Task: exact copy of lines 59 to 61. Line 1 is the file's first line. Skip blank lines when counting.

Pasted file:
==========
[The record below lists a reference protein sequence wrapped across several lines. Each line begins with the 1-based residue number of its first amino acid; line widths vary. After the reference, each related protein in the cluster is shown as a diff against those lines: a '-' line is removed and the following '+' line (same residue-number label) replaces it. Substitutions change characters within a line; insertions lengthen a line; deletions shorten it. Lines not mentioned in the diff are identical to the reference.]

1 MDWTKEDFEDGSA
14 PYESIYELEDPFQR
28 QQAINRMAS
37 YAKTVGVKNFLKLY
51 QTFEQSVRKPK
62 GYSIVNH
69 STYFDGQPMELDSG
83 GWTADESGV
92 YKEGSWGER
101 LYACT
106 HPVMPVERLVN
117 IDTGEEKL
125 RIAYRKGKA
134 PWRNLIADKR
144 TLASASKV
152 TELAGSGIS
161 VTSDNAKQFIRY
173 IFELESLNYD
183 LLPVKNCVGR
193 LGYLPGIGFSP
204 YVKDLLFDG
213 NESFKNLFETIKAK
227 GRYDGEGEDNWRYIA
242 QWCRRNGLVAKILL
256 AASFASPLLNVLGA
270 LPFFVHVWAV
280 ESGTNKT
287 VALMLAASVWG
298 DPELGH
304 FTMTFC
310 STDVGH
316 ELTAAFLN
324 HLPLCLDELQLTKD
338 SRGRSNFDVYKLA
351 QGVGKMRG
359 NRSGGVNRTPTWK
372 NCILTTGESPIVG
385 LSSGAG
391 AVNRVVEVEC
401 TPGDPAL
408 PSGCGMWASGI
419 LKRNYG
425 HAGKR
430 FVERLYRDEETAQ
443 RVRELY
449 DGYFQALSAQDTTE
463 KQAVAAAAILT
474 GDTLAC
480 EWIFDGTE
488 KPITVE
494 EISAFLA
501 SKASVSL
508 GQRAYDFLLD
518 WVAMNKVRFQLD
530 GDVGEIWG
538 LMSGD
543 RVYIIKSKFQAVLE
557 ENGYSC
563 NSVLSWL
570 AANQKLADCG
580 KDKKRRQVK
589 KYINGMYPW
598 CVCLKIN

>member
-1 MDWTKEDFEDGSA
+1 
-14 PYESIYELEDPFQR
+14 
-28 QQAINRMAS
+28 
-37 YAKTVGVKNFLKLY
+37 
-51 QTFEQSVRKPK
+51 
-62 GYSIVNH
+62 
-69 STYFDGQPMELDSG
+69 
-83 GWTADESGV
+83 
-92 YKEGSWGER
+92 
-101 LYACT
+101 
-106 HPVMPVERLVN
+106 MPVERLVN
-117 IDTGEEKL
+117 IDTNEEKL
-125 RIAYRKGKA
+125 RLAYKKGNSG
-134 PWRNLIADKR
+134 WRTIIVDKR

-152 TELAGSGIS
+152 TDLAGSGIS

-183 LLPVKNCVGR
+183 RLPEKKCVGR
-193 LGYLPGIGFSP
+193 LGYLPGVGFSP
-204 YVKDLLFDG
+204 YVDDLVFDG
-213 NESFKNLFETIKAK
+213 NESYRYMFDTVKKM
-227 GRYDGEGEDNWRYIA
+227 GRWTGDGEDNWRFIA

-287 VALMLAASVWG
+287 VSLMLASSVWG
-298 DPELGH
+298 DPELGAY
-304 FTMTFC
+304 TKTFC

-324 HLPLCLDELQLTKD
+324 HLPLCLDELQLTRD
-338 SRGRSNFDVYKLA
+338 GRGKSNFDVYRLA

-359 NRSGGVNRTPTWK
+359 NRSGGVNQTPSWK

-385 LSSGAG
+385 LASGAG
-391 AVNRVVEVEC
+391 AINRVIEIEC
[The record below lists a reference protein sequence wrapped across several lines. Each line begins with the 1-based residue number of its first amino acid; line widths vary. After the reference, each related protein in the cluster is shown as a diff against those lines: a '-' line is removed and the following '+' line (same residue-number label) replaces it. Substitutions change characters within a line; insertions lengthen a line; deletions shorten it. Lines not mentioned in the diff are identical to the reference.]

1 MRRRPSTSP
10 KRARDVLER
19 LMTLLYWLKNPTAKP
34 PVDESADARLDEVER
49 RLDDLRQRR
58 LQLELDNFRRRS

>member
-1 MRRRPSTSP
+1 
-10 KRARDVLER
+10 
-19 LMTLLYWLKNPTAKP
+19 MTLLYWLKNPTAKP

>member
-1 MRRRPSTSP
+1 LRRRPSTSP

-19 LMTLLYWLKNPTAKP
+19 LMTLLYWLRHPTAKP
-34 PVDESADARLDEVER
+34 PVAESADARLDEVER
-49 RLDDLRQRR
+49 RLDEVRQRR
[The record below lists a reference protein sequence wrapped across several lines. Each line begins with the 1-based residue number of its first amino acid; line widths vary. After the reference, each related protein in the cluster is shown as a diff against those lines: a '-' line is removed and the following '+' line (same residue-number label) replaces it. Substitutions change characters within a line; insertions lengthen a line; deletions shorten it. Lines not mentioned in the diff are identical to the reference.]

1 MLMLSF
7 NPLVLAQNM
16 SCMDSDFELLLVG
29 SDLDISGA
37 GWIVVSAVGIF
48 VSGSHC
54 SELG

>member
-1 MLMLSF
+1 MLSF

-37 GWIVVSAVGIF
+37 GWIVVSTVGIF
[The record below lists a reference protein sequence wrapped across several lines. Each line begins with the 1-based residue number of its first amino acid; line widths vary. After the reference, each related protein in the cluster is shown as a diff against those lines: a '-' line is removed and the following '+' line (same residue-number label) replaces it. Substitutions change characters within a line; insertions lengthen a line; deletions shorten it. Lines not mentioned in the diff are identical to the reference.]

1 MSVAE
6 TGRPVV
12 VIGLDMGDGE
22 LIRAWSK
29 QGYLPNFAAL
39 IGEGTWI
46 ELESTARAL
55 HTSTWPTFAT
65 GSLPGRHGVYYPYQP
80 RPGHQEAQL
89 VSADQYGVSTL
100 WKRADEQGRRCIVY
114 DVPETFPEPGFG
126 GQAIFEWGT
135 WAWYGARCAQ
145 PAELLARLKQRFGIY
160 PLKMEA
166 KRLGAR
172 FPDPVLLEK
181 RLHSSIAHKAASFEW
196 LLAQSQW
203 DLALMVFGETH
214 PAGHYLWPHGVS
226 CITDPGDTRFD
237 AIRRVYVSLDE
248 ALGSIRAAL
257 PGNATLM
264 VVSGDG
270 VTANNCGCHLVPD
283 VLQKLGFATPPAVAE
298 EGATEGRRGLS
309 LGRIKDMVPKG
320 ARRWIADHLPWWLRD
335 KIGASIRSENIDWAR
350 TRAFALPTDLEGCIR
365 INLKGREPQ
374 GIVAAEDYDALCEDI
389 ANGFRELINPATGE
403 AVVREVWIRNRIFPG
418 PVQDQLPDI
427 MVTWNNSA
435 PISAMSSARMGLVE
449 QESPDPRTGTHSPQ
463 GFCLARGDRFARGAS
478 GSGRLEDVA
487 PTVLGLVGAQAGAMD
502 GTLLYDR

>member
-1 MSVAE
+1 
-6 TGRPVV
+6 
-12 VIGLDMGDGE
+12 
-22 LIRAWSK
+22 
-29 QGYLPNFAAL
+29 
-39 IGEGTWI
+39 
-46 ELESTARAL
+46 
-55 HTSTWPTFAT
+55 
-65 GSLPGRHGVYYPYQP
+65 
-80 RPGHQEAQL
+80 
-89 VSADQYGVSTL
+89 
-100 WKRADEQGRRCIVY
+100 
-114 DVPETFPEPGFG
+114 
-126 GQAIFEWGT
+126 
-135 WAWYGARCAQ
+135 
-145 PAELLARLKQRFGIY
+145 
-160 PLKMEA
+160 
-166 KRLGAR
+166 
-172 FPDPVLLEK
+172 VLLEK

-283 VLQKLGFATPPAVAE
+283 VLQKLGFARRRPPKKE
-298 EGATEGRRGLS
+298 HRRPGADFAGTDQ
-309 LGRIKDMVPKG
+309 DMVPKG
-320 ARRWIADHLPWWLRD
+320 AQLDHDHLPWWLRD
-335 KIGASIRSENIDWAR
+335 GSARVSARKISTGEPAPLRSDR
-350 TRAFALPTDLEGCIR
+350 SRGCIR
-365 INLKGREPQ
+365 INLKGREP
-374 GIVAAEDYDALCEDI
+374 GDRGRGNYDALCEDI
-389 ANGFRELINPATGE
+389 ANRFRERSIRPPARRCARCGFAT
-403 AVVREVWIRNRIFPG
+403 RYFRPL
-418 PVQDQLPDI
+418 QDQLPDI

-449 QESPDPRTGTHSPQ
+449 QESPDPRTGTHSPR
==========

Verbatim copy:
557 ENGYSC
563 NSVLSWL
570 AANQKLADCG